Posted on Tuesday, September 18, 2012
in Emotional, Relational, Social, Spiritual, Sports, Values
Curtis Eichelberger’s new book Men of Sunday reviewed here recounts the story of Trent Dilfer, his son, and his family’s heart-aching, heart-breaking, and inspiring saga. Part 1 was yesterday.
While Cass could patiently sit in the room for hours, Trent had a hard time with it and would go to the hospital’s rooftop garden or to the chapel for prayer.
Dilfer had made millions of dollars. He’d been to the summit of the game he loved. Was God saying, “Wait a minute. Not so fast”? Dilfer says he never went there. He’d recommitted to Christ in college; he’d repented and never looked back.
When Trent and Cass returned from Easter services, there were doctors from the intensive care and cardiac units in Trevin’s room. It was bad news. He had a systemic infection and probably had only a few more days to live.
On April 24, Trent told Cass he’d sit with Trevin so she could spend her birthday with the girls. For Trent, it was time to be alone with Trevin and to say his good-byes. He sat next to the bed and, through periods of heavy sobbing, composed a two-page letter to his baby boy.
Of all the memories Dilfer has of Trevin’s sickness, this is the one that still makes him cry when he speaks of it. It was the most intense, emotional period he ever experienced.
“I woke up early that morning and spent a lot of time in solitude, pouring out my heart to God,” he remembers. “I prayed with Trevin. I talked to him and told him how much he meant to me and how much I loved him.”
Up to that point, Dilfer says, he had dealt with a lot of his own pain, but he had never confronted his wife’s pain or his family’s pain. They were all suffering, but he’d been doing everything he could to keep it together. He needed a clear head to make decisions about his son’s medical care. He had to compartmentalize his feelings so he could be strong for his wife and daughters and allow them to experience their own pain. This required him to keep some emotional distance from the events surrounding him.
But on this day, it all came crashing down. And what Dilfer remembers the most, and the reason he believes he still gets so emotional, is that for the first time in his life he had an inkling of what God must have felt when He watched the life drain slowly from His Son suffering on that cross.
“It was in those moments that He revealed to me His pain for mankind,” Dilfer says. “It is so much more painful to hurt for others than to hurt for yourself. That was the day that I allowed the pain of my wife and my girls and Trevin to hit me. God painted this incredible picture through this experience of His pain for us. Of His sacrifice for us. And it was so intense and so life changing. God allowed me the experience of not just knowing my own pain, but the pain of the ones I love the most.”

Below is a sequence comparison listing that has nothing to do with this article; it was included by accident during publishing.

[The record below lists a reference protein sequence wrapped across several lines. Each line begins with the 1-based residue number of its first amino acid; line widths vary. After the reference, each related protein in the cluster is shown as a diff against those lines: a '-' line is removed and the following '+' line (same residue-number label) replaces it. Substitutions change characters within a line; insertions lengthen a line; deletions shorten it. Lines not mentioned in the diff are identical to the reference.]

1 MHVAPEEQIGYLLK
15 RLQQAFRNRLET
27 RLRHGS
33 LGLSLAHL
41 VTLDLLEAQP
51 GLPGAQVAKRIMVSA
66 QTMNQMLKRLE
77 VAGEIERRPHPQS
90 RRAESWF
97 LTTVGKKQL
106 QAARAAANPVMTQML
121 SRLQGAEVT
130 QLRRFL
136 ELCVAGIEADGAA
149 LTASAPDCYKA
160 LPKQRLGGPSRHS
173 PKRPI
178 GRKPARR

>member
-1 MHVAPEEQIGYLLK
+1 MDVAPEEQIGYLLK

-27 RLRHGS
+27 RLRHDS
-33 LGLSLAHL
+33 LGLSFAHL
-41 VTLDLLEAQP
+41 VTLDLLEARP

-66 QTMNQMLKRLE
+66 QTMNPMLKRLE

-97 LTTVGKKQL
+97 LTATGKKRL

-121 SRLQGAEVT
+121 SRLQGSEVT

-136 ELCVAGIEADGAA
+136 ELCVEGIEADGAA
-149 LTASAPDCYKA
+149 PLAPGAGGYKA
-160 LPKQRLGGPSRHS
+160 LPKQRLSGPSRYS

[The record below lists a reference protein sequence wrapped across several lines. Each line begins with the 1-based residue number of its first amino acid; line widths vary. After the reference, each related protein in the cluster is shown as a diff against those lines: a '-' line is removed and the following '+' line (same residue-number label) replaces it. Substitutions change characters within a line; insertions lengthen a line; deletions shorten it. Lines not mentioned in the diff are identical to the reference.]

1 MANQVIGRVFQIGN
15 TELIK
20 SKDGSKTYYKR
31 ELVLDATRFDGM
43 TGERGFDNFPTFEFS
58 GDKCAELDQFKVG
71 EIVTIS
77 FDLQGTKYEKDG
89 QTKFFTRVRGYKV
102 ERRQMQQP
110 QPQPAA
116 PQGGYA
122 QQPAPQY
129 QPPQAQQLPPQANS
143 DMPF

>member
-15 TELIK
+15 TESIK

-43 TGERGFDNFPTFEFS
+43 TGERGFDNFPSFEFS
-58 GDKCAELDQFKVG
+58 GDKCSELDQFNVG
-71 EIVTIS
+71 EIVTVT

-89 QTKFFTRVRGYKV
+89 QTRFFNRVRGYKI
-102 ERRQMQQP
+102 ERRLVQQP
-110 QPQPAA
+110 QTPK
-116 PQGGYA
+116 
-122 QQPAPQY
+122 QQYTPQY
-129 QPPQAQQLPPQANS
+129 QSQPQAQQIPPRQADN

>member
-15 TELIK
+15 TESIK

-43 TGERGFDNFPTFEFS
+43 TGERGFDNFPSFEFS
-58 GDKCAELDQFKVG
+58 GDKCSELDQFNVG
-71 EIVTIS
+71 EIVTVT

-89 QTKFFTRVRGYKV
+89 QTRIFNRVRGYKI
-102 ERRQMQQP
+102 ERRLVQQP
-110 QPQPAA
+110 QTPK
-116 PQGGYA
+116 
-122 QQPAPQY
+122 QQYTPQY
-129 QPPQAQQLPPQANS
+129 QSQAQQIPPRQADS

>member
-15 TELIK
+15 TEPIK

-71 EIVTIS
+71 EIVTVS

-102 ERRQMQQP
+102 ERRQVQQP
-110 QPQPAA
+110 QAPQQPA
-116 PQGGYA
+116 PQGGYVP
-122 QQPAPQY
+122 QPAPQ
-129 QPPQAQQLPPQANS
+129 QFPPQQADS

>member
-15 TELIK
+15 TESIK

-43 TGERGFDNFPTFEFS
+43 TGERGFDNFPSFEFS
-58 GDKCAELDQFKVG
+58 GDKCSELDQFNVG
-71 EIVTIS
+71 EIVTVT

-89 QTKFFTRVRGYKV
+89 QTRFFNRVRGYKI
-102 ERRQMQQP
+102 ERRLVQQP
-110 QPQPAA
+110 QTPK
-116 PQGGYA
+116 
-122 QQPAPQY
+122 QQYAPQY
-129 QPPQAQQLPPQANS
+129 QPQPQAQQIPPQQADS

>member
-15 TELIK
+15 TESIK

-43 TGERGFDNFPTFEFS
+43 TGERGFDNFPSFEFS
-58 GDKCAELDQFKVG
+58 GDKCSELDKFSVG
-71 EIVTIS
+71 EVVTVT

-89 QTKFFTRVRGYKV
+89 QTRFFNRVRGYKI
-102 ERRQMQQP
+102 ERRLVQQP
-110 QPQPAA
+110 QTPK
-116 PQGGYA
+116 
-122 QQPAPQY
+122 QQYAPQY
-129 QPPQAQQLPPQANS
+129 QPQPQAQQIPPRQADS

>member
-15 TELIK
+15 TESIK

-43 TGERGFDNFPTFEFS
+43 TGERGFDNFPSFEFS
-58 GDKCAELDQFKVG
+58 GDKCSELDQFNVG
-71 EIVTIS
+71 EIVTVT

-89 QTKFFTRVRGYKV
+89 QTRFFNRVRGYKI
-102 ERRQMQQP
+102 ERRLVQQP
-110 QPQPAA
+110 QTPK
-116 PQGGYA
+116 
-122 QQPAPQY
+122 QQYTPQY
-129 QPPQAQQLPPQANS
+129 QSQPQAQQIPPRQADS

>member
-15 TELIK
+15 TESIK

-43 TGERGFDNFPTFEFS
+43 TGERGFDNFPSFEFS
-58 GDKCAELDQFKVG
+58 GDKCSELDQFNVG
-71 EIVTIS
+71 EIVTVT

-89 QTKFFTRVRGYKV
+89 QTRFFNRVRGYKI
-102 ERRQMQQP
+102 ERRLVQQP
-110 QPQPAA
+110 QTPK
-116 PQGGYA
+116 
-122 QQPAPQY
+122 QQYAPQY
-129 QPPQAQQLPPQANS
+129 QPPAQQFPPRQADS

In those final days, Steve Stenstrom, a former NFL quarterback who runs a campus ministry at Stanford, put Trent and Cass in touch with a man who had lost his daughter a year earlier. He gave the Dilfers a piece of advice that they have followed ever since.
“He told us, ‘The same spirit that lives in you, Trent, and in you, Cass, is not divided. There is no conflict in the Holy Spirit. So when you are asking for peace on a decision, it’s not the right decision until you both have the same peace.’
“It’s so simple, but it’s so enlightening,” Dilfer says. “That was the day I developed a peace and decided it was the right thing for Trevin to turn off his life support.” Doctors had said that Trevin could live another two weeks at most, but that he’d be in pain until the very end.
“[Cass] was like, ‘No, no, no, we’re going to keep fighting.’ And I was wise enough to realize my decision was not the right decision because we were not unified. So we kept praying together for unity.”
A day passed, and they were still holding vigil at Trevin’s side, waiting and praying, when Cass went into a back room the hospital furnished with bunks and other items.
She had been gone for a bit when suddenly Trent heard terrible groans, followed by screams and shouts coming from inside the room. He grew concerned and ran to the door where he heard furniture being moved and objects thumping on the floor.
She was in the room by herself, but she wasn’t alone. The heavenly Father she’d loved and trusted all her life had come to wrench her son from her arms, and she wasn’t about to let go without a screaming, clawing, knockdown fight.
“I was scared,” Trent admits in a tired, emotionless voice. “I had never heard this from my wife. It was so painful to hear her wrestling with God.”
The room quieted. Cass was drained.
“She came out with a peace of ‘OK, it’s good now.’ And it was at that time, after she had dealt with God on a personal level, that it unified our hearts that this was the right thing to do.”
The morning of April 27, Trent and Cass took the girls to the garden on the roof of the hospital and told them they were going to let Trevin go home to God.
The oldest, Maddie, screamed and told her parents they were ruining her life. Once things settled down, the family went back down to Trevin’s room and played his favorite song for him. It’s called “One of These Days” by FFH and is about dying and going to heaven.
There were four people in the room: Trent, Cass, Trevin, and a nurse. Trent turned off the machine. And Trevin passed away quietly. From the time he got feverish to the day he died, it was forty days.
Trevin passed, but that’s not the end of the story. More tomorrow.